Your security strategy should be created with two methods in mind:
A proactive strategy – Make certain you get ahead of the threats with the proper tools and policies which cover physical security, policy and governance, assets that protect the assets (anti virus and malware, firewalls, intrusion detection and prevention solutions).
Identify what is most crucial and the risk associated with different types of information/data. Determine how an attack might impact your systems. Your strategy might be different for various types of information – like personnel information, banking/credit card data, or just critical business transactional databases that can’t be down, under any circumstance.
Identify incident response steps and resources: A key part of being proactively prepared is to have a contingency plan. Create an incident response matrix and define teams. Build solid, tested/validated and documented backup plans. Backup crucial configurations as often as is appropriate for the device/data on a system or network device. Test the restore capabilities too. You want to know how long you may have to deal with a recovery process. Management will want to know or should want to know what to expect.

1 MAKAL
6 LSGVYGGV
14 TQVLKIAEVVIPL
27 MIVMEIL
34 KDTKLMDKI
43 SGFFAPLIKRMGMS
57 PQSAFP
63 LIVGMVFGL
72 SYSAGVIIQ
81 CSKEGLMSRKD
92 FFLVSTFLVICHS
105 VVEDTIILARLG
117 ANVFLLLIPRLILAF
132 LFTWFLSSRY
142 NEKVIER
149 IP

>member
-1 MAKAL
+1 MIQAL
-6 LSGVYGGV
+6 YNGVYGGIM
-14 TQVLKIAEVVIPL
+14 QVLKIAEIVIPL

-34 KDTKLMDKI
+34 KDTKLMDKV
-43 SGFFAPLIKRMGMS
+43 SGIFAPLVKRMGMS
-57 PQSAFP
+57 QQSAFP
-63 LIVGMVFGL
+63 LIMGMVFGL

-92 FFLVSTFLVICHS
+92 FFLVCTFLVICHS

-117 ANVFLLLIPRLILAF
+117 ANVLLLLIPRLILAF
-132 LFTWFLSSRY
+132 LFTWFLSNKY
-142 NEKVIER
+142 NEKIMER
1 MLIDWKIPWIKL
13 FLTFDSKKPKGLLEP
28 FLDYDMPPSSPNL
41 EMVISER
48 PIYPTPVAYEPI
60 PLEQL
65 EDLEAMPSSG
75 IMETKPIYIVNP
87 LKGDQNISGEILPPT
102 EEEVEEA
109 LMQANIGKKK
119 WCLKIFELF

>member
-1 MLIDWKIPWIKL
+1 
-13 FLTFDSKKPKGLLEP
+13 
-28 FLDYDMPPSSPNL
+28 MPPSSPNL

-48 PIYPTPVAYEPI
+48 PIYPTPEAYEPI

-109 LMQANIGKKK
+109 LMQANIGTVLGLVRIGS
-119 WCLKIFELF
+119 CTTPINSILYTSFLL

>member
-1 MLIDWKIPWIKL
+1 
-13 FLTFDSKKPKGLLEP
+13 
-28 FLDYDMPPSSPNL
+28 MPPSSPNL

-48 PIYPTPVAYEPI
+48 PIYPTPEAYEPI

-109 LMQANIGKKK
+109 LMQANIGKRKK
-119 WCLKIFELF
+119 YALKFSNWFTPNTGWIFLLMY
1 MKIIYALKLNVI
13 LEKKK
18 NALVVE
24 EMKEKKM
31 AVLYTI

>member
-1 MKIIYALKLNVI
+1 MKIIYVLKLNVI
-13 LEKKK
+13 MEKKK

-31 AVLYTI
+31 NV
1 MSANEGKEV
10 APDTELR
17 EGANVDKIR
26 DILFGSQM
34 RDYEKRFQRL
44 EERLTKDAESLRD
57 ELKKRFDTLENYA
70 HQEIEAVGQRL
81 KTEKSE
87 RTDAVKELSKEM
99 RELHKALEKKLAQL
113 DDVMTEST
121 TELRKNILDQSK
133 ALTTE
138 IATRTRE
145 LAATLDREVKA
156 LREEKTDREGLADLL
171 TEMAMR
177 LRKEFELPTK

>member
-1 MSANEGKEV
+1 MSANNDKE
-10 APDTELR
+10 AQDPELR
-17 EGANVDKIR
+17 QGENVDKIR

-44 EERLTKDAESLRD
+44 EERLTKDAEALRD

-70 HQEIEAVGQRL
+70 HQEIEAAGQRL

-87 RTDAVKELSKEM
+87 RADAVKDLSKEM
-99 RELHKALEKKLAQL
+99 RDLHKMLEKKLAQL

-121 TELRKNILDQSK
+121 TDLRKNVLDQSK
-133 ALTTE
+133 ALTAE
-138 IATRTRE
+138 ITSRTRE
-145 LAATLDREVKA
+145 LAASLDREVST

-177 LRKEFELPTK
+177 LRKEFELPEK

The second method is the reaction to the attack – pull out the contingency plan. Start with the assessment, look for the root cause and apply the designed recovery steps built in your proactive plan. Again, you want to have a sense of how long a recovery back to normalcy may take.